Dr. Little’s Philosophies
The Complexity of Facial Aging
As any portrait artist understands full well, the human face is a complicated structure…even at rest (let alone when animated).
Facial Aging Is Complicated
It should not be surprising, therefore, that human facial aging is itself a complex process that brings a multitude of outward changes that combine to create the aged appearance, with its evident lack of vitality, health, engagement, and beauty. Some of these changes are more important than others, of course, but almost none of them are unimportant. By the way, the typical plastic surgery patient is as skilled at recognizing an aged appearance as the plastic surgical expert or the professor of anatomy (and may be even more skilled at recognizing any element of unnaturalness that may follow its treatment). That is because the gestalt or overall impression of aging is taken in instantly and subconsciously by the viewer, not as a conscious calculation of its multiple contributing factors.
Many patients (and cosmetic surgeons) may consciously perceive only a few of these component changes of aging…at least until they are taught how to see more of them (remember: “the eye cannot see what the mind does not know”). And if one can’t “see” something, one can’t correct it (or ask that it be corrected). A mistaken focus on some of the more obvious changes during facial aging has led to intuitive surgical practices in the past that have not proven as effective in alleviating apparent aging as hoped. To mention but two: the relief of facial lines and creases by pulling the facial surface tight has brought more a look of unnaturalness than one of youth (the youthful face, by the way, is not tight), and the removal of fatty bags around the eyes has often emphasized a look of skeletal emptiness rather than health.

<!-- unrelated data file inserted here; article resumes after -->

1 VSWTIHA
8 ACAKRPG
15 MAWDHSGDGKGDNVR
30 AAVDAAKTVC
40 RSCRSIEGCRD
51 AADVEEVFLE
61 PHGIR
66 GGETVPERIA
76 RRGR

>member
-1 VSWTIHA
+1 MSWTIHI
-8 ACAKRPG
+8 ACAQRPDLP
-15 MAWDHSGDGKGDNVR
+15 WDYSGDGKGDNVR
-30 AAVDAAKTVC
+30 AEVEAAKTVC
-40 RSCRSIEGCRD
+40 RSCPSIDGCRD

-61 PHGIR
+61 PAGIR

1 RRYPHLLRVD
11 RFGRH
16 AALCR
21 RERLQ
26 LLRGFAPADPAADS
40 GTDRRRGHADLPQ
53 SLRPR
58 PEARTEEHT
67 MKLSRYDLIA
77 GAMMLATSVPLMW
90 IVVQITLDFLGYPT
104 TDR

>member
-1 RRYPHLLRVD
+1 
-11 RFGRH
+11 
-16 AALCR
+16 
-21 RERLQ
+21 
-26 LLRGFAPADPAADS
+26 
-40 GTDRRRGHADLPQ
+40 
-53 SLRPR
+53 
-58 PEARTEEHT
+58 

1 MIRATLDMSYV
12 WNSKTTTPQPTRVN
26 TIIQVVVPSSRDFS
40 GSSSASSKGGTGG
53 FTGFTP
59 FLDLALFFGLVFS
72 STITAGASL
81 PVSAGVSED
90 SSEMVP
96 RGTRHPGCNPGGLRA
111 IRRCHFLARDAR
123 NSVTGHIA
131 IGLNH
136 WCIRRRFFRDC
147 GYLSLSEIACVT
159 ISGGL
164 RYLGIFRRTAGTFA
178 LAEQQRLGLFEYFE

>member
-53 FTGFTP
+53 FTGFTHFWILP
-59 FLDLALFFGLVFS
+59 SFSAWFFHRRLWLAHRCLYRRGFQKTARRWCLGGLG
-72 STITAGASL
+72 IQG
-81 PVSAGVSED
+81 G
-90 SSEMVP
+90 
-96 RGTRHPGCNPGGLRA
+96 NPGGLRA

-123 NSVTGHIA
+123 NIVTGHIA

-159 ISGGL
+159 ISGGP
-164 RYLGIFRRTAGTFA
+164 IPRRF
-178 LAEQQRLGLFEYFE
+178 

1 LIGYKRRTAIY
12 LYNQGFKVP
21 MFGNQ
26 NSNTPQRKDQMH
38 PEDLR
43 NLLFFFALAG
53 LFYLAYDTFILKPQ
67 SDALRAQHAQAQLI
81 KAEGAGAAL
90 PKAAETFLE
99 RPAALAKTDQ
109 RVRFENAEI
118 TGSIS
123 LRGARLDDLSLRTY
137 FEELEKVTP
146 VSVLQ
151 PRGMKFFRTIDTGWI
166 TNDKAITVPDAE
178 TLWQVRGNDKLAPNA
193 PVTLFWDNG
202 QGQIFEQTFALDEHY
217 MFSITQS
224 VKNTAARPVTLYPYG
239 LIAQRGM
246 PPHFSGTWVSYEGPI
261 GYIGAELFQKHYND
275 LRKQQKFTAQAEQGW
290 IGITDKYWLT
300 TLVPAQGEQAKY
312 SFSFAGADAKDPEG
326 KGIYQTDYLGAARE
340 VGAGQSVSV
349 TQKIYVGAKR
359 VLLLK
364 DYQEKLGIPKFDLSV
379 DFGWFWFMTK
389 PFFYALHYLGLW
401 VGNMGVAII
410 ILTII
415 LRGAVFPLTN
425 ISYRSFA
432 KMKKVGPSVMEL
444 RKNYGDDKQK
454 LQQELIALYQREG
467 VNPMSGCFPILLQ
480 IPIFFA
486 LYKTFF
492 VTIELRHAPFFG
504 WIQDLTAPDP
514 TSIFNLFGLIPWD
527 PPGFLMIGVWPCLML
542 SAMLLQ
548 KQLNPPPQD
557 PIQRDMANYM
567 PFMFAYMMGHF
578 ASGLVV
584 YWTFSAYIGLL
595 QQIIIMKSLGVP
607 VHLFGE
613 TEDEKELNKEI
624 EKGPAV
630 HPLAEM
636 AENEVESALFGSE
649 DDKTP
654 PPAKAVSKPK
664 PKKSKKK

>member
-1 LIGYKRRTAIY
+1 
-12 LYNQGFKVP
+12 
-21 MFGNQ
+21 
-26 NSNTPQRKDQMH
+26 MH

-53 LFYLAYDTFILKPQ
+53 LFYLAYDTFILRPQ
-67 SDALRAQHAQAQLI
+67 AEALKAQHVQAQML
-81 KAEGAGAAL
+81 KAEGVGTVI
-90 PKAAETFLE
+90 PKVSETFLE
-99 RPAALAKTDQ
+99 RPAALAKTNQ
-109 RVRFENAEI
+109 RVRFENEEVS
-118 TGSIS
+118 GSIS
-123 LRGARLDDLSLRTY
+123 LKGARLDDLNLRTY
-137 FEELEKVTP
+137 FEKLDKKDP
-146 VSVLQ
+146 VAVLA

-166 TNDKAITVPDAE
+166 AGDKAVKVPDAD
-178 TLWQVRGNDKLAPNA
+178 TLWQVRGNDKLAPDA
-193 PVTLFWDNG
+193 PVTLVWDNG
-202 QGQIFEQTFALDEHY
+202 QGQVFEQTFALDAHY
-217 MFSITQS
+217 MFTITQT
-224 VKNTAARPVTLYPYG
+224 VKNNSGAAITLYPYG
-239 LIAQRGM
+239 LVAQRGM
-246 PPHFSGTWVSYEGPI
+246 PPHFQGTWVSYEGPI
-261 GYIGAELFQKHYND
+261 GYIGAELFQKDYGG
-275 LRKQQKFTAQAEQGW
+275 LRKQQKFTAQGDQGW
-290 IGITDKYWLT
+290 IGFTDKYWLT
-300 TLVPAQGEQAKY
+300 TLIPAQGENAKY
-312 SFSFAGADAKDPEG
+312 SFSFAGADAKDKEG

Specialized Photography Helps to See More
In the photographic Results section, therefore, yellow lines and ovals have been added to help the viewer better appreciate some of these component aspects of aging (and how each responded to treatment). Even so, only a small number of such total changes can be pinpointed in still photographs. More become evident when before-and-after photographs are superimposed and faded between one another. And still more become apparent in dynamic (video) views. But the best way to appreciate the full benefits of architectural rejuvenation of the face is to meet the active, real-life patient herself.
Illustration: detail from Leonardo da Vinci, “Study of the Proportions of the Head and Face,” ca. 1489-1490, Royal Library, Windsor